Archive ID: MC-3.4-16

Interview with Frank Lumpkin during Save Our Jobs Committee March

Date Created: 1989-03-28

Donor: Bea Lumpkin

Media Type: Film/Video

Language: English


Frank Lumpkin helped form the Save Our Jobs Committee (SOJ) in 1980 to protest illegalities during the shutdown of Wisconsin Steel. Wisconsin was the first of many steel mills to close in the Calumet region. Workers lost backpay, pensions, and other benefits legally owed to them. The independent union that formally represented Wisconsin Steel workers was mired in controversy and failed to help their members. Lumpkin, who had worked at Wisconsin Steel for 30 years, stepped into the vacuum with the Save Our Jobs Committee and fought for the rights of former workers. After 17 years of struggle alongside labor lawyer Thomas Geoghegan, SOJ successfully won two class action lawsuits relating to the closure. In addition to organizing picketing and protests, the Save Our Jobs Committee’s dinners and gatherings also proved to be a social lifeline for the unemployed who suffered from high rates of ill health, suicides, alcoholism, depression, and divorce. Lumpkin himself was born in Georgia in 1916. The son of sharecroppers, he was a boxer and merchant marine before coming to Chicago to work in the steel mills in 1949. His life story is told in a book “Always Bring a Crowd!,” authored by his wife, fellow activist and teacher, Bea Lumpkin. Frank and Bea were regular visitors at the Museum, and Bea donated many materials relating to the Save Our Jobs Committee.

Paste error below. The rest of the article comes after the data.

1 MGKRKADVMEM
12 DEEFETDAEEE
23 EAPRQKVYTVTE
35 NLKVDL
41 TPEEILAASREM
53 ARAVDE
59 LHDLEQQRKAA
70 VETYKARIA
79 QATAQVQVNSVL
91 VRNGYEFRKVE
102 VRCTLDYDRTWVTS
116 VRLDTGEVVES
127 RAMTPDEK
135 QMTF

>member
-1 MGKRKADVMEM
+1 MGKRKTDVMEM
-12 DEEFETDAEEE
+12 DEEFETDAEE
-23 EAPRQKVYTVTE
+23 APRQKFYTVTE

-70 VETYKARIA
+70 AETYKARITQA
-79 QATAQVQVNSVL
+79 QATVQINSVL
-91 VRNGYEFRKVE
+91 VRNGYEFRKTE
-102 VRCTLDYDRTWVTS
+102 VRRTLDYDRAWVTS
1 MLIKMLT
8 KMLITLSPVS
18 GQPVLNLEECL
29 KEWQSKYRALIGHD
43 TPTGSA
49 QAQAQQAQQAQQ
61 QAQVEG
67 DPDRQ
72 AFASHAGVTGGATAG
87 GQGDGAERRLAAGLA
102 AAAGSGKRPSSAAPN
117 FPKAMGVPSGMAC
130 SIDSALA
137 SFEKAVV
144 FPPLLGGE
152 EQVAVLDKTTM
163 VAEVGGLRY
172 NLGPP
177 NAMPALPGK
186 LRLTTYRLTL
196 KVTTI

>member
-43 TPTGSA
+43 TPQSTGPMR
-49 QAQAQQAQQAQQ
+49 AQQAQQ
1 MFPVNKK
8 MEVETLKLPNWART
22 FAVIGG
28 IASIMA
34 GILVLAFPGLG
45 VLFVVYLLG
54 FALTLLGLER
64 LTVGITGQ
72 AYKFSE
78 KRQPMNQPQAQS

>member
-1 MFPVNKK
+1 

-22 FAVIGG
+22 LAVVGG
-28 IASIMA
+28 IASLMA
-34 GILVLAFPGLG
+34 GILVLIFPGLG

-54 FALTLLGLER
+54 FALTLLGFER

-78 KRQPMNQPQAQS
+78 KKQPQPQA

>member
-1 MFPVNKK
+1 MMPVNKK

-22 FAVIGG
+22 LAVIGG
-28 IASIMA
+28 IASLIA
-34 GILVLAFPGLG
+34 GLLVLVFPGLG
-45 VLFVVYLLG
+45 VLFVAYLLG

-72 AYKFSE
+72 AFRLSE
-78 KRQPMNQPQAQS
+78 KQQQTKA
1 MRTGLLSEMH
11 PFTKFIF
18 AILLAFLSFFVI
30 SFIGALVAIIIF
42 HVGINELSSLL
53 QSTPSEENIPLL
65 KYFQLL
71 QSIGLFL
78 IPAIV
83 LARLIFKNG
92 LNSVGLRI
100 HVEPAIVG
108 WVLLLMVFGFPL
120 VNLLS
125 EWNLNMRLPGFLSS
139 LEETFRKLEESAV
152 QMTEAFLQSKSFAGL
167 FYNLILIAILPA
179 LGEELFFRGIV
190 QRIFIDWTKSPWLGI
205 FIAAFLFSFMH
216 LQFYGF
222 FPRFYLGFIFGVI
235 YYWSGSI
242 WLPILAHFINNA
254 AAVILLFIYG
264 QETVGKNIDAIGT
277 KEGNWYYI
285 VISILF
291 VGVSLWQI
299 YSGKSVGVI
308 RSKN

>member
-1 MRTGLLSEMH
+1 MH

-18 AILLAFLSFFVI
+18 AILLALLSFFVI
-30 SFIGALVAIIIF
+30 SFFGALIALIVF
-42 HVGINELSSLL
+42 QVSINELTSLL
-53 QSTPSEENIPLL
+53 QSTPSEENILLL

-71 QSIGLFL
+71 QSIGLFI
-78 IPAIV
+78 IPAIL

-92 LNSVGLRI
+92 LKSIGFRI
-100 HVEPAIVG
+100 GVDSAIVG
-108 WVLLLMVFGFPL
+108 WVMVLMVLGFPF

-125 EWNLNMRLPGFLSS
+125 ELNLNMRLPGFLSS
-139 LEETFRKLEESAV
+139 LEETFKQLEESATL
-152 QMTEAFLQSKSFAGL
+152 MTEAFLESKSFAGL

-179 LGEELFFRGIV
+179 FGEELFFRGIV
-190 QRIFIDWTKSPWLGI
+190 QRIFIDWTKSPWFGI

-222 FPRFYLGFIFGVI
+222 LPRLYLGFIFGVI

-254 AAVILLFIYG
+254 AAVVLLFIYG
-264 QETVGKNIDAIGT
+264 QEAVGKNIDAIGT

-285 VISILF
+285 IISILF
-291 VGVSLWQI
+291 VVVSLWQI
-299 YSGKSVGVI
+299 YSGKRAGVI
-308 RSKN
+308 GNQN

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Deindustrialization   Mills   Save Our Jobs Committee   Steel Industry   Wisconsin   Worker Activism   1980 - Present (Deindustrialization)   South Deering   Other/Unknown   Film/Video